There are just those days when the fact that your weight is a problem becomes crystal clear. Thankfully most of this clarity is through self-discovery. A look in the mirror. A tight-fitting garment. A lack of flexibility that was never quite as pronounced. But those moments when another person glaringly points out your already obvious faults sting the most. No one is immune to these barbs, no matter how unintentional.

How do you move on from those moments? In the past I would’ve done exactly the opposite of what I should – drown my sorrows in some sweet dessert. I can’t do that now and this is new territory for me. I guess I just let it sting for awhile and then use it as another motivator for pescy eating. Another day, another challenge. I’ll just keep trudging on…

The Good, the Bad, and the Ugly

There are definite health benefits to being a pescy eater. I’ve never had this much energy. If I really wanted to (and I don’t), I could skip my morning cup of coffee. Also, certain activities happen like clockwork – at least twice a day! But I’m only three weeks in and the majority of the health benefits have yet to make their appearance.

The bad and the ugly… they reared their heads right away! It’s interesting how few people discuss what happens to a person’s body when she transitions from a conventional American diet to pescy eating. Gas. Horrible, unidentified leftover object in the back of the fridge that you’re scared to take the lid off gas. Something is rotting in my stomach and gasping its last breath gas. So horrible that even the dog runs away from you gas. I believe that I have adequately described the sulfurous pungency of my emissions. You get the picture. Luckily, this obnoxious side effect passed (forgive the pun) after a week or I may soon have been served divorce papers.

I don’t know why I feel the need to describe this side effect. Maybe because I spent the entire week wishing someone had warned me beforehand. I might have at least purchased some Beano! Perhaps all the long-term vegans and pescetarians have forgotten about the transitional phase. It’s challenging, to say the least. Meals come around and it feels a bit like swimming upstream. Away from the comfortable and familiar. I’m learning a new way of eating. A new way of making decisions. A new way of shopping. A new way of relating to others about food. A new way of relating to myself about food. It’s all new. It’s all uncomfortable. It’s all a challenge.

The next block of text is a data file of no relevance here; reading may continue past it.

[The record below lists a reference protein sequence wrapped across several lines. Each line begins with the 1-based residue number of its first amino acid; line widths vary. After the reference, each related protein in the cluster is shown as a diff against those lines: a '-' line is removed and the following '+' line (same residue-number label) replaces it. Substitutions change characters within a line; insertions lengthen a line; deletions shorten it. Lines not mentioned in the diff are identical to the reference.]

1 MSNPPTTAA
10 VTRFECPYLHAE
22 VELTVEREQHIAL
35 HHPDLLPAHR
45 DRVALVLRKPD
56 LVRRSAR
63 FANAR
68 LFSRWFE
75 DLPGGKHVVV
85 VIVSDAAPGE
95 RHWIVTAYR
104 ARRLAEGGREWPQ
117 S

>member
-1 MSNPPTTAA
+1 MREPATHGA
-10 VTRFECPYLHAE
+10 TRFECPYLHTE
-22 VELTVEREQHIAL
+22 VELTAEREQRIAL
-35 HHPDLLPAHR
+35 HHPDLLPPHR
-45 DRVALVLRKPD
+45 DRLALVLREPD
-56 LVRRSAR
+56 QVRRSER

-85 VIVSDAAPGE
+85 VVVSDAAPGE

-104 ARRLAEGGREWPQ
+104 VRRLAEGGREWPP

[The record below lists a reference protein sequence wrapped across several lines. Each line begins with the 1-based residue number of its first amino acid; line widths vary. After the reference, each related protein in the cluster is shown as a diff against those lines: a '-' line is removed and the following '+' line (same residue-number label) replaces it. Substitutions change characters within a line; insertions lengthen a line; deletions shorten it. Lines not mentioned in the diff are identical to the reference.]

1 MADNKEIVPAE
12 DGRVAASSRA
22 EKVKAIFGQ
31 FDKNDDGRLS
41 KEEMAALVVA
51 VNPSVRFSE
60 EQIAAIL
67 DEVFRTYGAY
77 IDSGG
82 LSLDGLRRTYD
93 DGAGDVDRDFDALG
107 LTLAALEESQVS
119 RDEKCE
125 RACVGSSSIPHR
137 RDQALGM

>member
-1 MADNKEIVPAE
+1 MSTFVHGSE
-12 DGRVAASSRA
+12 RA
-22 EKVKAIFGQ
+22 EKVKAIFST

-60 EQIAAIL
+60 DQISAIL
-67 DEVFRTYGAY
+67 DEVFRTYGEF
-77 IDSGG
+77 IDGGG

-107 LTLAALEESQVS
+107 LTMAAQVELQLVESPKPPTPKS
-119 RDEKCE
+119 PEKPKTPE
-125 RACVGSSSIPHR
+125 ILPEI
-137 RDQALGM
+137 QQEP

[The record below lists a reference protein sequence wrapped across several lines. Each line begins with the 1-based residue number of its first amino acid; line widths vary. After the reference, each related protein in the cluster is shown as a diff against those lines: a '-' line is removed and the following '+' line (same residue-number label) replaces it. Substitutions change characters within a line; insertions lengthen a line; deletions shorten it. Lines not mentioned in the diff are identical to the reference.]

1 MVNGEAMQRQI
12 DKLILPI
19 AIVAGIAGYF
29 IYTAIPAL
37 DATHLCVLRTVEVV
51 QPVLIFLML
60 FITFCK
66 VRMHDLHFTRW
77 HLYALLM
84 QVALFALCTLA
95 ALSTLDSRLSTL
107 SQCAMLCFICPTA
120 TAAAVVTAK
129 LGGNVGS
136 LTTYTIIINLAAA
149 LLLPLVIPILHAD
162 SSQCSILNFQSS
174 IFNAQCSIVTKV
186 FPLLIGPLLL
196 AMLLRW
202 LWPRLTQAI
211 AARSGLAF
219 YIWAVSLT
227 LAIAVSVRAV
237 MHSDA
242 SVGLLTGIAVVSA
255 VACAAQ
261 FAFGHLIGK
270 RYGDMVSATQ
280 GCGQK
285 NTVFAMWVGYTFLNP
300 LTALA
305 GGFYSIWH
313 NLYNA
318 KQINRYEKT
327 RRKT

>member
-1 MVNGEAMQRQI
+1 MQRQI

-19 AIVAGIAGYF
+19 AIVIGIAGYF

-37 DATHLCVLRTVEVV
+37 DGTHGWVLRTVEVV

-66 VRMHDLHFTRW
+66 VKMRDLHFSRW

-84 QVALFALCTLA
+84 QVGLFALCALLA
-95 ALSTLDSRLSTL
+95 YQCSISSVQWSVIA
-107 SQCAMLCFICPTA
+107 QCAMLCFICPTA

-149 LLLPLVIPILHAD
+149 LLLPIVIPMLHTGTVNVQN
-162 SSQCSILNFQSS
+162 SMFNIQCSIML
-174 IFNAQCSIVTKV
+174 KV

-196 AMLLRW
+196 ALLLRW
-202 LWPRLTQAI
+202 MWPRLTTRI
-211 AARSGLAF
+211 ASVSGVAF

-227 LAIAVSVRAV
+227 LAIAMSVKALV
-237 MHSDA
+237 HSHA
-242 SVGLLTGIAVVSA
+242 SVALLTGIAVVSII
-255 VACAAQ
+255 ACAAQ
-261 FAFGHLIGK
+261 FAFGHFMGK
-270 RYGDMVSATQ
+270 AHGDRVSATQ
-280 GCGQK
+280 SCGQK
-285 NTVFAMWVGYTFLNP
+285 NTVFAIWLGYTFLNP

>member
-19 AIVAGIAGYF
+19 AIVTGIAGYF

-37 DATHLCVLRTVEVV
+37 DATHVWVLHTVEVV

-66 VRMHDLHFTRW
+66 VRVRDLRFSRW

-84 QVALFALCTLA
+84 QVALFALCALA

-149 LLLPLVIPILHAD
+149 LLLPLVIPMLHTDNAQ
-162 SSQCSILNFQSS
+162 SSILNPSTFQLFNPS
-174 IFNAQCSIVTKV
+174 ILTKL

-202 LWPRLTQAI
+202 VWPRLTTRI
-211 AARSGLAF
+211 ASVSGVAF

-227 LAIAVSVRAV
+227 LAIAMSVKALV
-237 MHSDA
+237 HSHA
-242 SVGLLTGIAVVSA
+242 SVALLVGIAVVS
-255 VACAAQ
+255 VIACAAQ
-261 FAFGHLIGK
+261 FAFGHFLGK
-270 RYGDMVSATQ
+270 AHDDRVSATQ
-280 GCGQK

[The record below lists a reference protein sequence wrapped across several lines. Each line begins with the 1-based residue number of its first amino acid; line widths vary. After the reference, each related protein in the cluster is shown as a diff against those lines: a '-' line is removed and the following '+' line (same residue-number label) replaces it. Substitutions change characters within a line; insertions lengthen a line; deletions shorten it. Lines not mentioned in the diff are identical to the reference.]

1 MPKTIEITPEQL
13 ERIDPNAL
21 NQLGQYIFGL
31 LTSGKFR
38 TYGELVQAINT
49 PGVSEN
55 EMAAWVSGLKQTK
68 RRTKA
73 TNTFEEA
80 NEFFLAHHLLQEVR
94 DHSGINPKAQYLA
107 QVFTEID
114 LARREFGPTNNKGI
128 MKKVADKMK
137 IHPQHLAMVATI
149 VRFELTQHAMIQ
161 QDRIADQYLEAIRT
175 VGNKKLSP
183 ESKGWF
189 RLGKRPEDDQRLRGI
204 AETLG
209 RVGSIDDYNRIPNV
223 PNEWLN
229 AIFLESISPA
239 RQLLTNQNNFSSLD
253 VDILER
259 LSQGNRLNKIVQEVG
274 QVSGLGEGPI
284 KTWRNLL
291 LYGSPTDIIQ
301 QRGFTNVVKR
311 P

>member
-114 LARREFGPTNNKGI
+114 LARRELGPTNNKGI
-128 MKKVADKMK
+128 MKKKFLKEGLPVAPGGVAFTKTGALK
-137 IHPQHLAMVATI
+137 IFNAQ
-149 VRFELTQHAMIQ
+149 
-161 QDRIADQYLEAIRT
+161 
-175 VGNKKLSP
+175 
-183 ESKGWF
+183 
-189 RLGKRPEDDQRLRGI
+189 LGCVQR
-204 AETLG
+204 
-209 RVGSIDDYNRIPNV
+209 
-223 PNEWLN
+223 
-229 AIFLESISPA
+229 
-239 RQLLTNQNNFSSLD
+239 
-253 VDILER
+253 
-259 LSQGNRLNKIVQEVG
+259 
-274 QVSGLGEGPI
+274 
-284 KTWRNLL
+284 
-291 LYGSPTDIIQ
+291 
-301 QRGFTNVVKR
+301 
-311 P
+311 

I’m hanging in. I don’t want to have a heart attack or stroke before I leave my forties. Or cancer before I leave my fifties. I want to live well. I want to move freely, without pain. I want to, just once, look in the mirror and think to myself, “You look so healthy!” I know, the journey of a thousand miles and all…

I do know that I will look in the mirror today and think to myself, “You will do this and you will thank yourself!”

What’s a pescy eater?

Pescy eater. That’s a strange title, isn’t it? Well, let me tell you how it came to be. As it is with most categories, I’m having a hard time finding one for myself. I recently made a massive change in my eating habits. I cut out all land/air animal products, including dairy. But I still eat fish. So, I’m not really a vegan. I don’t eat dairy, so I’m not really a pescetarian. I’m calling myself a pescy eater! It works for me.

Why did I make this change? I have polycystic ovarian syndrome. Ever heard of it? Probably not. Some of the issues are insulin resistance, high cholesterol, out-of-wack hormones, high blood pressure, apple body shape, hirsuitism, and obesity. Basically, it’s a carnival of crap and it’s been kicking my ass for over twenty years. I know, sucks to be me!

I’ve finally decided to take control and go on a little journey here. If anyone would like to follow, that’s spectacular. Just know that this is MY journey. It’s taken me almost 44 years to get here, and at this point, I really don’t care what others think about my choices. I may step on a few toes. So be it. At the end of the day, I have to live in this body. From now on, I’m going to attempt to treat it as kindly as possible!